Parenting is For the Birds

Raising our Young

Yesterday an intriguing thing happened at our house. A young hawk showed up on our deck railing.

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That’s unusual, though we see hawks fly around the field in back of us all the time, and they perch in tall trees near us. But to see a young one, a teenager you might say—“up close and personal”—is another thing.

It’s a beautiful bird, a cousin of sorts to the Bald Eagles we have near us in Florida, several of which we spotted in a tree in our neighborhood near Sarasota two years ago.

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But this young hawk was fascinating for two reasons. First, it was sitting on our railing and watching a fat squirrel eat birdseed on the ground, not four feet from the rail! The adolescent hawk watched . . . and watched. And then, when the squirrel finally noticed the bird, it darted up a nearby Maple tree with the hawk in hot pursuit.

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The two raced around the trunk of the tree and through its branches, and then the squirrel fled to the back berm of fir trees, with the bird still on its trail. The hawk chased the squirrel round and round, not a foot away from it, but never caught its prey, never even tried hard.

Later, the hawk stayed in the berm under the evergreens and I saw it hopping straight up in the air, as if its clawed feet were on some hot surface or it was trying to pounce on a tiny critter. Seconds later, a fat stick about five inches long rolled down to the edge of the berm, and the hawk made several attempts to pounce on it.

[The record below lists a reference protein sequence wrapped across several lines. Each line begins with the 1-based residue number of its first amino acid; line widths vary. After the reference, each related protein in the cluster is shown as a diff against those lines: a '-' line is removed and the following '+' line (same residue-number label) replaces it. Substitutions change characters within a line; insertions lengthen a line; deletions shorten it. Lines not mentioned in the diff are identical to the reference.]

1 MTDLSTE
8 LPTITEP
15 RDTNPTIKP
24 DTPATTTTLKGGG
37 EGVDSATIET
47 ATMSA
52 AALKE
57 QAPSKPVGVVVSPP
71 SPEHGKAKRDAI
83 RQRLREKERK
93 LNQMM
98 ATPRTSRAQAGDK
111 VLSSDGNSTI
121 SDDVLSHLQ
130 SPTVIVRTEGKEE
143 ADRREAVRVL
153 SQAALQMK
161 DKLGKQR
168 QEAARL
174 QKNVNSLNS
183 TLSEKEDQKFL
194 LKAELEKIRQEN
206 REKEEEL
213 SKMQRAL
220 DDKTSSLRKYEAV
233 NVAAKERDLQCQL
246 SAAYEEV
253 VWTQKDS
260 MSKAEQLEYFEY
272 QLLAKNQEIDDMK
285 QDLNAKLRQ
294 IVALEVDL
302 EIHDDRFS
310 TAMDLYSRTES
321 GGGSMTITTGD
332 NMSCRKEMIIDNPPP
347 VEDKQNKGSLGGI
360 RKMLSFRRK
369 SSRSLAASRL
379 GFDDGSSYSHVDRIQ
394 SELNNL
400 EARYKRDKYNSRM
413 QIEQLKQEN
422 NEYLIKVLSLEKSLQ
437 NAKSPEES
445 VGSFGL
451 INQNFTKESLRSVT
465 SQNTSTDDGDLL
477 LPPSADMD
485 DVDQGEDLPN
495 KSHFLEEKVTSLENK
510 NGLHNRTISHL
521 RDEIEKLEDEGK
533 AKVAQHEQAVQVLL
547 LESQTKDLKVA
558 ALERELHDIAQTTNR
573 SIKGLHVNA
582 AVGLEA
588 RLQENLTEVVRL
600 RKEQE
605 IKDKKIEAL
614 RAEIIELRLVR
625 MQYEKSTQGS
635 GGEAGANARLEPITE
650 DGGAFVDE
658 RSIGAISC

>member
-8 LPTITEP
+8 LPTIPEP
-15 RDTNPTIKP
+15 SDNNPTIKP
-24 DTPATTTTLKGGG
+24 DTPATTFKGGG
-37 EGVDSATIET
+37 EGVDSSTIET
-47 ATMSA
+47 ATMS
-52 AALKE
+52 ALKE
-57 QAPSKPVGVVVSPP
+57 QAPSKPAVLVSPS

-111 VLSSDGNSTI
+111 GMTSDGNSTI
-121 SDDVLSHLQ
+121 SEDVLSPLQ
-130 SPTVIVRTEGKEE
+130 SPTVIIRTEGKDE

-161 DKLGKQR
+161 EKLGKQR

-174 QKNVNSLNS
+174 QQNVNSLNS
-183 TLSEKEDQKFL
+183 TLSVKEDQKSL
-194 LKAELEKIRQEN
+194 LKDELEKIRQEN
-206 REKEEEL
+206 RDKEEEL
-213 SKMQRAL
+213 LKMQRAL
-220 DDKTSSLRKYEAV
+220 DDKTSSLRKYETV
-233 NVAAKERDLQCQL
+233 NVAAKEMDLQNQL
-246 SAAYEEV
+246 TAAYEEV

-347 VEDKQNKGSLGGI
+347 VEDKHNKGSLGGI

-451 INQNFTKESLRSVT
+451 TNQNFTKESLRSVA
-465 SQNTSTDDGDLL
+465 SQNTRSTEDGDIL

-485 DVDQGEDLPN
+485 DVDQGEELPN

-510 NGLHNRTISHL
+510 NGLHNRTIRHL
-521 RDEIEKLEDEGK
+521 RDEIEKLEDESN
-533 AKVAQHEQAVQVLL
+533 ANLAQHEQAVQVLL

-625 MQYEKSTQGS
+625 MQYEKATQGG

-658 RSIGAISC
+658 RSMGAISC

At that point, suddenly I realized that this was a young hawk in training. With no adult mentors around, it was practicing to hunt. The squirrel was too big to catch and carry away, and the stick was just a toy to be played with in mock battle. That adolescent behavior was one reason this hawk’s presence was intriguing. Here’s the other reason.

For the past five summers we’ve had a young grandson live with us for four to six weeks. Each year we mark his height on a post in our kitchen (he asked again this morning to be re-checked for progress!). Each year we insist, with the boy’s mother’s support, that he do several pages in a summer workbook to prepare for next fall’s new grade level, and each year my wife and I have dealt with different behaviors on his part.

We’ve experienced anger and tears, pouting and fuzziness. We’ve lived through pleas for MTV and Nickelodeon and the Disney Channel during breakfast, lunch, dinner and every waking hour in between. This particular summer the pleading has to do with his X-Box and Kindle Fire and lots of games (‘shoot-em-up’ wars against aliens and other assorted enemies), and within the limit of two hours per day that he proposed to us, we’ve managed to cope.

But, here’s the thing. In those five summers living with one set of grandparents while his mother is working two jobs and his father is away a lot for construction work (both in another state), he’s learned to eat more vegetables, ask for what he wants and take ‘no’ for an answer, be polite and honest and says “Love you guys” a lot, even though my wife insists she’s not a guy!

Point is, we’ve had a young adolescent ‘hawk’ living with us part time for quite a while now, and it’s working. We’ve seen him mature over the past five years, from age seven to his current age of twelve. We’ve seen his schoolwork improve, along with his manners and his willingness to focus more now on what other people need and want, rather than just his own desires (he’s an only child like this author, a unique challenge to growing into adulthood, believe me!)

So, while all three of us have spent time staring through a sliding glass door in the kitchen and watching a young hawk ‘learn his trade’ so to speak, a mere six feet from us, we’ve also been part of the growth and maturation cycle of another young creature, this time a human being.

Both experiences are remarkable, and I’d recommend each to any reader of this article, though I realize your chances of seeing a young hawk up close are slim. But there are budding youngsters all around us. So, if you have grandchildren (or children of your own in the pre-teen stage, or just a neighbor’s children nearby), take advantage of the opportunity to help train them in the way they should go as adults. It will pay big dividends, not just in their lives (though that’s the optimal pay-off) but in your own as well. Take it from a ‘bird’ watcher who knows.

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